The chapter is titled "Quid Pro Quo Arrangements" for good reason. I finished the chapter with the sense that attorneys in the space negotiate with defendants to bargain away plaintiff rights in exchange for things the plaintiffs' attorneys want for themselves and the defense lawyers want for their clients. As someone who also teaches professional responsibility, I struggled to understand how many practices and agreements could ever be consistent with the ethics rules.
Take the settlement-recommendation provisions. Lawyers enter into settlement agreements in these cases where they agree that they will recommend to every client in their "inventory" that they accept the settlement. In many instances, they also put in writing that they will flat out drop clients and withdraw from representation if the clients do not agree to settle. The ethics rules make whether to take a settlement offer a client decision. And these "attorney-recommendation" provisions are common. 84% of the settlement agreements in the dataset have them. 53% of the time they also have the withdrawal provisions.
What do you do if you have a client who would be better served by not agreeing to the settlement? Settlements will probably be right for some clients and wrong for others. An attorney who binds herself to give a particular recommendation to a client surely impairs her ability to give independent advice. The Connecticut Bar Association issued an ethics opinion sharing my view that these provisions fall over the line. Despite this, the provisions keep showing up in these settlements. And these are not the only, shall we say, ethically complex provisions showing up.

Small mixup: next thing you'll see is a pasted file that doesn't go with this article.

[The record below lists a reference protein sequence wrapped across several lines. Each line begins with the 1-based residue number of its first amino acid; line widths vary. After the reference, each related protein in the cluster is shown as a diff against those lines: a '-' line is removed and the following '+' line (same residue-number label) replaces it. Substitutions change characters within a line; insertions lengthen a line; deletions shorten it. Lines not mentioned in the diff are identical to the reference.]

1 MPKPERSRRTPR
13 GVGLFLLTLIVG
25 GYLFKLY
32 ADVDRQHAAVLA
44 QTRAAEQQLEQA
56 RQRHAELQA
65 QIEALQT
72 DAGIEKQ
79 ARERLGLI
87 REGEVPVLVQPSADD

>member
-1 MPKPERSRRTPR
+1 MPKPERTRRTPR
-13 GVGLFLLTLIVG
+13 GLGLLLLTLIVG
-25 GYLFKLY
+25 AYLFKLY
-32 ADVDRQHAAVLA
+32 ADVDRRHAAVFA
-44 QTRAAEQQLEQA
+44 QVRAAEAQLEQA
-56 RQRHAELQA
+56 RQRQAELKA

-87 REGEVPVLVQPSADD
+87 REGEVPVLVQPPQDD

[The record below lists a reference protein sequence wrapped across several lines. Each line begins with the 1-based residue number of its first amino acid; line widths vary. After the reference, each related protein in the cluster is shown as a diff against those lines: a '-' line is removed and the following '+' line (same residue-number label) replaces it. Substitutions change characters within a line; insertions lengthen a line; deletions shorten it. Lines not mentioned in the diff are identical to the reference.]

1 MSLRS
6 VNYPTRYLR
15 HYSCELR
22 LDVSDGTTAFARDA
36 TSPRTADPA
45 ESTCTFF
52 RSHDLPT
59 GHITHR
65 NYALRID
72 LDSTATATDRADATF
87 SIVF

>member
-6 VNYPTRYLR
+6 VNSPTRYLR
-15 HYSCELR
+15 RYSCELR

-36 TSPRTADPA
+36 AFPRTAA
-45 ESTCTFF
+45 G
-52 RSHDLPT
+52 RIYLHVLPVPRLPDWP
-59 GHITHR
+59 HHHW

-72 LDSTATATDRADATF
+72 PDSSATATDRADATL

Consider settlement "reversion" terms. Funds within the settlement pool that don't get used up will revert back to the defendant. This also creates an incentive to include terms making it harder for plaintiffs to actually access the settlement. In some instances, the agreements will set up claim review boards or other gateways plaintiffs must pass through to recover. Of course, this allows the lead attorneys involved to collect large fees off a big settlement fund and the defendant to claw most of the money back when few plaintiffs can actually collect.
These troubling practices may persist because mass tort deals work differently than their more orderly cousins--the class actions. There just isn't any procedure available for objecting to these settlement structures.
Enormous rewards await attorneys involved in striking these deals. Not only do they get "common benefit" fees premised on the idea that their leadership work gave value to all other plaintiffs, they also get other benefits. For example, in situations where a settlement matrix gets created, they design the matrix, point system, and guidance documents used to determine how much a particular plaintiff will take home. This gives them an undeniable edge when they bring their own clients to the table. They know how to position them in ways that other attorneys do not. It would not surprise me if some tilted the matrix to favor their particular inventory if they were able to sign up more plaintiffs with particular characteristics.
Wednesday, September 4, 2019